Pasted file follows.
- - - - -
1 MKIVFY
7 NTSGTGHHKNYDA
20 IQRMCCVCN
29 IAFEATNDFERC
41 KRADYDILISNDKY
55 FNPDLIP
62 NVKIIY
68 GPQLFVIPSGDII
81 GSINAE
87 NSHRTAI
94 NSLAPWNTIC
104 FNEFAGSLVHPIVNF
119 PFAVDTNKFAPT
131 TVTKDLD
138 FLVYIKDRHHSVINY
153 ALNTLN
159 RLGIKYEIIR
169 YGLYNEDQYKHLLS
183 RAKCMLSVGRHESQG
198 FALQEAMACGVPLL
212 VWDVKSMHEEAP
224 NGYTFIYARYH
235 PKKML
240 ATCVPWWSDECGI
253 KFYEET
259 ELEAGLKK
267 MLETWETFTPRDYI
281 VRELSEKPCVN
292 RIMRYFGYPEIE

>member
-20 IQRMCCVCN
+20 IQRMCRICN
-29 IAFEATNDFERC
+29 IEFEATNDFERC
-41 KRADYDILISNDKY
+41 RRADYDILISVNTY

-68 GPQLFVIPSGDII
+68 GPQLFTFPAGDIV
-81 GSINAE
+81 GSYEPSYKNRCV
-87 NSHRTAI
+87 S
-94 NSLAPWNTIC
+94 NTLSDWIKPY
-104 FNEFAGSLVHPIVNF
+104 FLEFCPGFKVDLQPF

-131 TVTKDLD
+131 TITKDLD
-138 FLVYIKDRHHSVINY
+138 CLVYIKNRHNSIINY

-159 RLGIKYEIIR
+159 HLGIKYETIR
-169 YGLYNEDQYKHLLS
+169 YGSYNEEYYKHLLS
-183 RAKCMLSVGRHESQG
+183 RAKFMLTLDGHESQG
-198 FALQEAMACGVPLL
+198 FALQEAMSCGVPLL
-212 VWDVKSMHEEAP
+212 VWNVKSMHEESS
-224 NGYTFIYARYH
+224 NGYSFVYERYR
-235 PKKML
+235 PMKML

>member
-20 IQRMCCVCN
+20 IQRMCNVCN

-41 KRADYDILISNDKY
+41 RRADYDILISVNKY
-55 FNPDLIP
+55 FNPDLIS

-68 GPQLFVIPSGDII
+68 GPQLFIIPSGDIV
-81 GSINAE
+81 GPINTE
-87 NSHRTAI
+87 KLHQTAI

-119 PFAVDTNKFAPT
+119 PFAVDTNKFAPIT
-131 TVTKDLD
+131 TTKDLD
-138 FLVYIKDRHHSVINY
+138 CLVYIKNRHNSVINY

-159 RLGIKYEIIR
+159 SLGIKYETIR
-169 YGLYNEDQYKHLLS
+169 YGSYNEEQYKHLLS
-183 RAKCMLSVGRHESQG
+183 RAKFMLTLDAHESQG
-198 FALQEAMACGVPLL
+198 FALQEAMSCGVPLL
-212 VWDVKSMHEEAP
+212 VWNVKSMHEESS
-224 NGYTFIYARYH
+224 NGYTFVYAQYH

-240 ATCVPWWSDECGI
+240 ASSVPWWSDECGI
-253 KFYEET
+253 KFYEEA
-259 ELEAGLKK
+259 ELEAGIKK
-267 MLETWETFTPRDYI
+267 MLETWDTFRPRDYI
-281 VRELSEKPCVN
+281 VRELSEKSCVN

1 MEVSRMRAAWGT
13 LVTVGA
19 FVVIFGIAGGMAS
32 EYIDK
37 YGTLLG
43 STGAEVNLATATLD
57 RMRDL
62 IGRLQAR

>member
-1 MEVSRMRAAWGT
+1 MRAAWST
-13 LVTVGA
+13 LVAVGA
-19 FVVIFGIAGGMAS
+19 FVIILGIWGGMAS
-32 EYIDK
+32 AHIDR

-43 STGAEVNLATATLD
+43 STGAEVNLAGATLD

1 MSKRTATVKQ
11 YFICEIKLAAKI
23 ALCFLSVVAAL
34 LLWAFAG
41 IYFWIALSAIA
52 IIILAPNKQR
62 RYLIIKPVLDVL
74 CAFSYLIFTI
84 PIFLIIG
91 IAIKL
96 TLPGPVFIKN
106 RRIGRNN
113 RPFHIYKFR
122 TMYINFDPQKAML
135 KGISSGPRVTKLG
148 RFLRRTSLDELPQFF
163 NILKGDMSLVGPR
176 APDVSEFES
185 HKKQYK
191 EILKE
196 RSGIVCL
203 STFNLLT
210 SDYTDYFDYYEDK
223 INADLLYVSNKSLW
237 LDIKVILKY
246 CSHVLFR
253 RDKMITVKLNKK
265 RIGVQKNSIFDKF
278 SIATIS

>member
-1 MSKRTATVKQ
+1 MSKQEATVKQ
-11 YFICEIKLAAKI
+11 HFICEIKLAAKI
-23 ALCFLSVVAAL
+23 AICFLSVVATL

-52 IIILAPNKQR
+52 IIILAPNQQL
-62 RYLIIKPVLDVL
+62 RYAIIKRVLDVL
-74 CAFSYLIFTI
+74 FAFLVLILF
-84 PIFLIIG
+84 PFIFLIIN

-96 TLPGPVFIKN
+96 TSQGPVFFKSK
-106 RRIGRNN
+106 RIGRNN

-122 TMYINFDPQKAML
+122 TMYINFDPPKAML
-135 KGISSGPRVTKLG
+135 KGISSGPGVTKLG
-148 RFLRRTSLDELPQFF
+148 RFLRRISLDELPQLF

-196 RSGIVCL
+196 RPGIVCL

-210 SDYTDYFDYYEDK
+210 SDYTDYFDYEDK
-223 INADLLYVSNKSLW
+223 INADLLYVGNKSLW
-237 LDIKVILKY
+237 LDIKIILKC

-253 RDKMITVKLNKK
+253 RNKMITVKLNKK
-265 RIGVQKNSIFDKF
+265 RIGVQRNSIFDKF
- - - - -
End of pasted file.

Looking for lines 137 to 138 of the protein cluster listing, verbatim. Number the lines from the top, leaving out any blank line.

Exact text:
113 RPFHIYKFR
122 TMYINFDPQKAML